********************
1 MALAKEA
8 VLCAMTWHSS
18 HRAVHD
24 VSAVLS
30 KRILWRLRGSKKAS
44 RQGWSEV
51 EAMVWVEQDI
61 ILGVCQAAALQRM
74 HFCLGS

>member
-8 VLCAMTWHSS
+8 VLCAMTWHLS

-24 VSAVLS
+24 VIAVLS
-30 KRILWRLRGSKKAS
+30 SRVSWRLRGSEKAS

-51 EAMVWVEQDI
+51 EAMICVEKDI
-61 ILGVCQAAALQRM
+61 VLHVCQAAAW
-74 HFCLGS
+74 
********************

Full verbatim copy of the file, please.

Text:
1 MALAKEA
8 VLCAMTWHSS
18 HRAVHD
24 VSAVLS
30 KRILWRLRGSKKAS
44 RQGWSEV
51 EAMVWVEQDI
61 ILGVCQAAALQRM
74 HFCLGS

>member
-8 VLCAMTWHSS
+8 VLCAMTWHLS

-24 VSAVLS
+24 VIAVLS
-30 KRILWRLRGSKKAS
+30 SRVSWRLRGSEKAS

-51 EAMVWVEQDI
+51 EAMICVEKDI
-61 ILGVCQAAALQRM
+61 VLHVCQAAAW
-74 HFCLGS
+74 